This Publication was Made Possible with the Support of
the Louis and Dina van de Kamp Foundation, August 2020
Few matters are more difficult to understand than the nature and purpose of Yom Kippur. What is it that this awesome day wants to tell us? What does it want to accomplish?
There is basically only one answer: The realization that life is undeserved, and therefore could easily become a great embarrassment.
When thinking about our lives, we have to realize that we cannot make any claim on life, for we have not done anything to deserve it before we were born. It is not a reward for earlier good deeds or for any other previous accomplishment. It is a gift, completely undeserved.
However, we handle our lives as if we do deserve it! We treat our lives as if it is deserved, as an obvious possession to which we are all entitled. But this is a huge falsification of reality.
This is not just true of life itself, but also for our many faculties and talents. We consider it obvious that we can enjoy food, drink, music, become artists, are able to read, get married, have children and receive love. But this is a huge lie.
We even have the chutzpah, the impertinence, to believe that when things are not going well, we have the right to complain that it is not fair, since we are sure that we have a right to live our lives in an optimal way.
But on what basis?
We must realize that none of these great human faculties are deserved. They are just unearned gifts. All we can do is to develop them. Or, God forbid, to destroy them!
The same is true of Yom Kippur. What did we do to deserve a day where we can find forgiveness for our many misdeeds? The notion that we should be able to be forgiven for all our misdeeds is totally unwarranted. It makes little sense to be forgiven for things, many of which we can no longer repair or nullify. Many have done unrepairable damage. The fact that there is one day in the year that we will be forgiven for them is completely absurd. And that day is called Yom Kippur.
It is exactly here that we are confronted with a deep feeling of shame. And if we are not, then what kind of life are we living? How can we live with the knowledge that nothing—but absolutely nothing—is deserved? How can we enjoy anything in the full knowledge that we are not at all entitled to it? Would it not be more sensible to hide in a corner when we fully grasp the fact that a life lived without any claim to it lacks both dignity and value? An ultimate embarrassment.
Nothing is more painful for us than this sense of embarrassment, and yet most of us do not really feel this pain. Instead we are disturbed, upset, even annoyed, when the slightest disturbance in our lives takes place.
There is only one remedy to this: To realize that we are just the managers and overseers of our life and not its owners. And management is a difficult and complex art!
There needs to be a response to a life that is totally undeserved. How can I govern my life in such a way that it does not put me to shame, so that the shame is at least softened and a little less painful.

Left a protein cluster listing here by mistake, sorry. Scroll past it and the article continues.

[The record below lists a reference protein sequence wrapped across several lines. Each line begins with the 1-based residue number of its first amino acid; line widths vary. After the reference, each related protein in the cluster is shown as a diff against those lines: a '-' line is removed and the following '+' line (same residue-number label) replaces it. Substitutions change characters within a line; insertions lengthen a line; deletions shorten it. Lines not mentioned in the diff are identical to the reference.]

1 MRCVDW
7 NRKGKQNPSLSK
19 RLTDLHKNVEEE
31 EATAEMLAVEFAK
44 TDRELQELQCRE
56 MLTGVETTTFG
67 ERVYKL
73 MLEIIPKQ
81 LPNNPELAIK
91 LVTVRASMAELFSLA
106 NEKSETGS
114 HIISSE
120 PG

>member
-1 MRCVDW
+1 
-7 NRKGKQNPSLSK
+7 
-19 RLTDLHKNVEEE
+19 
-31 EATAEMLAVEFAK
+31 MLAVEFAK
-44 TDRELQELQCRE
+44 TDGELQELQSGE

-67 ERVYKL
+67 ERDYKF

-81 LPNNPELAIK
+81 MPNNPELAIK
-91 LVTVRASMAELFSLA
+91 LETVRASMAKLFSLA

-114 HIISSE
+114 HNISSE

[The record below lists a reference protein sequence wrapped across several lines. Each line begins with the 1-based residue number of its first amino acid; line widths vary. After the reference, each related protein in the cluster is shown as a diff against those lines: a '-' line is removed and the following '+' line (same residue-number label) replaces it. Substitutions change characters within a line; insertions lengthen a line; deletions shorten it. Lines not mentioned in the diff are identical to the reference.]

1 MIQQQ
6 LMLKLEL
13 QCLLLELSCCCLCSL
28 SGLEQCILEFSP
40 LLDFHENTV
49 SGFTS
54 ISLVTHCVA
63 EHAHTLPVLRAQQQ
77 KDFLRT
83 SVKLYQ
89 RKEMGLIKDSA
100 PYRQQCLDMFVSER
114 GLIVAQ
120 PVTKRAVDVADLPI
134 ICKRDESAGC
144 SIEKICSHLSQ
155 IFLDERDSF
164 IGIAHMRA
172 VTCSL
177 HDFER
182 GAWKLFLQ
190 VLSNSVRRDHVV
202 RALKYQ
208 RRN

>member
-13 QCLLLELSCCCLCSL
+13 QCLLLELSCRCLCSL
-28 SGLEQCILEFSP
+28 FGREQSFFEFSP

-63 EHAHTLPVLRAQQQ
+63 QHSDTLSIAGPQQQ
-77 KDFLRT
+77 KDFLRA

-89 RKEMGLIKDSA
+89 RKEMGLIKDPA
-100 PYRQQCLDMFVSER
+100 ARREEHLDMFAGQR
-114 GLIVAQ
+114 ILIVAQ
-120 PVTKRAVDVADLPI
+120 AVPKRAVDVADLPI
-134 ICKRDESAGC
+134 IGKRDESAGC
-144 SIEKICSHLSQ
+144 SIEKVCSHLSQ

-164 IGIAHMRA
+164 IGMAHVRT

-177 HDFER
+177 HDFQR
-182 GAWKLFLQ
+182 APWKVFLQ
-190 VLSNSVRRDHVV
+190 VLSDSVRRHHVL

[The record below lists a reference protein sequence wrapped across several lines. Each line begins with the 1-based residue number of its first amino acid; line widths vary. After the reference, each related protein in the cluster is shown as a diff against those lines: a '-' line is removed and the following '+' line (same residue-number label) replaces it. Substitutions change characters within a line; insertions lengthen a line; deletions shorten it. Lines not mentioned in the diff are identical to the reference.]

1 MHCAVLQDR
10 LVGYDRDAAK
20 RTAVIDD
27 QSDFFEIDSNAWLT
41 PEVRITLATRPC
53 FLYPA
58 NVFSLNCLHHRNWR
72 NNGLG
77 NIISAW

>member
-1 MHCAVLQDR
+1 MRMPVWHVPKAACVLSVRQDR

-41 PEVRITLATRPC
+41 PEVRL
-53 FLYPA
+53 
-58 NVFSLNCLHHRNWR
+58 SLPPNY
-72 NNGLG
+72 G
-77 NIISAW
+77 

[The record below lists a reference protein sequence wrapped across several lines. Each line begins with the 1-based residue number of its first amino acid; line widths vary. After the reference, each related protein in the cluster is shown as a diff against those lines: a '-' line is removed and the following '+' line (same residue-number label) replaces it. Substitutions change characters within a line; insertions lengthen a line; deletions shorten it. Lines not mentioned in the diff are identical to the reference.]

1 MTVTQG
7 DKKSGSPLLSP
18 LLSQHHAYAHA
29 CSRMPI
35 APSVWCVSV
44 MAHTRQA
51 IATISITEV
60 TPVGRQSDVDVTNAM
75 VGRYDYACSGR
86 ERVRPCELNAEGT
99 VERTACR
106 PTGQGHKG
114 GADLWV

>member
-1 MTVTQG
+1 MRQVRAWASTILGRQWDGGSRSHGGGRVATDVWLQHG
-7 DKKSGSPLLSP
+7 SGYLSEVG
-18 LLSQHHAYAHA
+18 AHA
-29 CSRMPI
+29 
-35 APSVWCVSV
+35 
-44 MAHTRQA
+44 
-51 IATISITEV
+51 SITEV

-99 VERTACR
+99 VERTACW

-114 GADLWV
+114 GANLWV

Should I not think: now that I realize that life itself is a gift, I should at least put that gift to more than just good use? After all: Gifts obligate. They are given for a purpose. They deprive us of our mistaken belief that we can do whatever we want. The more we receive, the more we become obligated to respond adequately.
In Judaism this means there is a need to listen to the ultimate Giver and live by His directions.
It is most important to realize that gifts are only a delight to us as long as we can recompense them and show our appreciation, by living a life that lives up to this gift.
But if we do not, then the gift ultimately become the source of much pain, leaving us with an inner emptiness, which can even become traumatic and turn into our greatest enemy. Much unhappiness in the life of human beings is rooted in this problem. The feeling that life has become empty and meaningless is common. Millions of people try to compensate this by amassing more wealth, food, drink, and sex, only to realize that none of these things can bring them to inner fulfillment. Such fulfillment is dependent upon the realization that there is deep meaning and purpose to all these treasures.
Many of us wait too long to recognize the dangers involved. Sometimes our indifference to the gifts we are given leads us to be cut off from the value of life. A great Chinese philosopher is reputed to have said, “A man whose leg has been cut off does not value the gift of shoes”.
This is the call of the hour on Yom Kippur. A full day is given for us to realize a simple matter which is so difficult to admit. Life is only great as long as it is lived in the realization that it is undeserved, and that it can be earned through a dignified response.
How great would life be when every person—the businesswoman, the artist, the laborer, the professor, the priest, the rabbi—would rise from their bed each morning with this keen awareness. Life would look radically different. And much more joyful.
Or in the words of Micha (3:4): Who does not tremble at the roaring of the Lion in the forest?
May we all merit hearing that roar.
Gemar Chatima Tova!